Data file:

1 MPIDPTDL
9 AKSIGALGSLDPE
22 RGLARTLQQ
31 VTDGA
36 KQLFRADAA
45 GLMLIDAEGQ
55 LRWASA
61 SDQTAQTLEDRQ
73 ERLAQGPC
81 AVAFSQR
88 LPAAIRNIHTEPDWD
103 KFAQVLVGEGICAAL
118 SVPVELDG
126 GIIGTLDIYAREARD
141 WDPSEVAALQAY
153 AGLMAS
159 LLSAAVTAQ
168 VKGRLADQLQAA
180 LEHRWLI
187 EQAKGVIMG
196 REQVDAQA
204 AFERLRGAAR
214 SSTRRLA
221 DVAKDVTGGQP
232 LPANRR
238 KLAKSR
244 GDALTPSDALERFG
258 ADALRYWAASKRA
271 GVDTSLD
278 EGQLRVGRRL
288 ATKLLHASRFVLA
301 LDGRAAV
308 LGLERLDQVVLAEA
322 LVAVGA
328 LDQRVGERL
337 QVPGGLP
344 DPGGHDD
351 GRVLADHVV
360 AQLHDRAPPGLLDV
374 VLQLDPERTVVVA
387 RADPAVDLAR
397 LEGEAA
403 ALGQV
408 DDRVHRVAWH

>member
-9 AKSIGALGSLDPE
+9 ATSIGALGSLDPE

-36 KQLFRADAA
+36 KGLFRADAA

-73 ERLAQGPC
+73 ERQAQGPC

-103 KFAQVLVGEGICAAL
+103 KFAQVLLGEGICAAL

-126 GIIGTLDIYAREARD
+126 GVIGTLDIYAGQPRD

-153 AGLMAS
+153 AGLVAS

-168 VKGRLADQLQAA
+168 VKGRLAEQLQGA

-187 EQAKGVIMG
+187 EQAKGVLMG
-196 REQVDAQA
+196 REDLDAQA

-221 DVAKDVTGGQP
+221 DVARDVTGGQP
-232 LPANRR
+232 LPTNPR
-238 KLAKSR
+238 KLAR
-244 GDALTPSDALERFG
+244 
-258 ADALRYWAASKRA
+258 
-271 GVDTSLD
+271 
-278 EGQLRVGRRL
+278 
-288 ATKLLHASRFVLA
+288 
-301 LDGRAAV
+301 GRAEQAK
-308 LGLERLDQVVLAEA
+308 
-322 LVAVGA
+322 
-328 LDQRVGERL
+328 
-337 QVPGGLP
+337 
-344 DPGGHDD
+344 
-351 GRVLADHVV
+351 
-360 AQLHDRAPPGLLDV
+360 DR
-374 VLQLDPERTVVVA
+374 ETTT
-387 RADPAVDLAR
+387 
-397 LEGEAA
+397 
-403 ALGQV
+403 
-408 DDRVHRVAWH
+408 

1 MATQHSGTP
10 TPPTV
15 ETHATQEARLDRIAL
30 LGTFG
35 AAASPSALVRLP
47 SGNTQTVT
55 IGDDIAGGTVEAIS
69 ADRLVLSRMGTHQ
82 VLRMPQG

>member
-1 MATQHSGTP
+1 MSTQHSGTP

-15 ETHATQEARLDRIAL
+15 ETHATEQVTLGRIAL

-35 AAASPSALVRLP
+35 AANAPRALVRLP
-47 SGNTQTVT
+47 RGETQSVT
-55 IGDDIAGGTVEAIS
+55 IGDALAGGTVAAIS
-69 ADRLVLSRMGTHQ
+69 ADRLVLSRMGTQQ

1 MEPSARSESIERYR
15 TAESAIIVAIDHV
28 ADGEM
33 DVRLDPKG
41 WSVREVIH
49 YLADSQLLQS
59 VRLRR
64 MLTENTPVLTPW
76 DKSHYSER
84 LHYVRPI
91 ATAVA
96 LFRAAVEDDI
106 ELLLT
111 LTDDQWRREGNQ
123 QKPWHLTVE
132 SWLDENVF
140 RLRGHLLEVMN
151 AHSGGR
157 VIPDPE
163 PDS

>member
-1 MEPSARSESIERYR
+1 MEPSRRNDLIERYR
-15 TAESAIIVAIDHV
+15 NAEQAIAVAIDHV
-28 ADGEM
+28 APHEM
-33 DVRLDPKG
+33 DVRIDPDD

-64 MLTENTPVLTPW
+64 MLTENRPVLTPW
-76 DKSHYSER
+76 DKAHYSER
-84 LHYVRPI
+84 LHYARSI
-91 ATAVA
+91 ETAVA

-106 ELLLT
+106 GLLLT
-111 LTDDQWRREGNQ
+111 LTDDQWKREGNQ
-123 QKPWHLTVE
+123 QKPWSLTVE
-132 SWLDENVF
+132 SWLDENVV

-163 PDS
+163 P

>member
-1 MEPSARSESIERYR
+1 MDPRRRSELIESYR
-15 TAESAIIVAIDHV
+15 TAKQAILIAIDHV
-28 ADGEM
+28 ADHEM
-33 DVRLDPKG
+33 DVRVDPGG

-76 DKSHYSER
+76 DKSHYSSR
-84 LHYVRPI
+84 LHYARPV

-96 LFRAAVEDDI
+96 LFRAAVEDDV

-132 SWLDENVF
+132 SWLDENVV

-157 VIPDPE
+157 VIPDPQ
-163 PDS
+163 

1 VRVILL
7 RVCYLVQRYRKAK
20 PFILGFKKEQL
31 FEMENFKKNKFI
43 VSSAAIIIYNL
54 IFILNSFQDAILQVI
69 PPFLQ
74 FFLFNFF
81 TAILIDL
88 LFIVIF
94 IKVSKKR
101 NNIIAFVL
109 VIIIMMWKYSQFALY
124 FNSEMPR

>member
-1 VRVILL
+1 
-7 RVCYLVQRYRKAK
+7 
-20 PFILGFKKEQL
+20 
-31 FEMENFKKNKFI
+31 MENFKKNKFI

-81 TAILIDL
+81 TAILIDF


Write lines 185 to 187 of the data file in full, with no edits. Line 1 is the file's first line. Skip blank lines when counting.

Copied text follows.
+76 DKSHYSSR
-84 LHYVRPI
+84 LHYARPV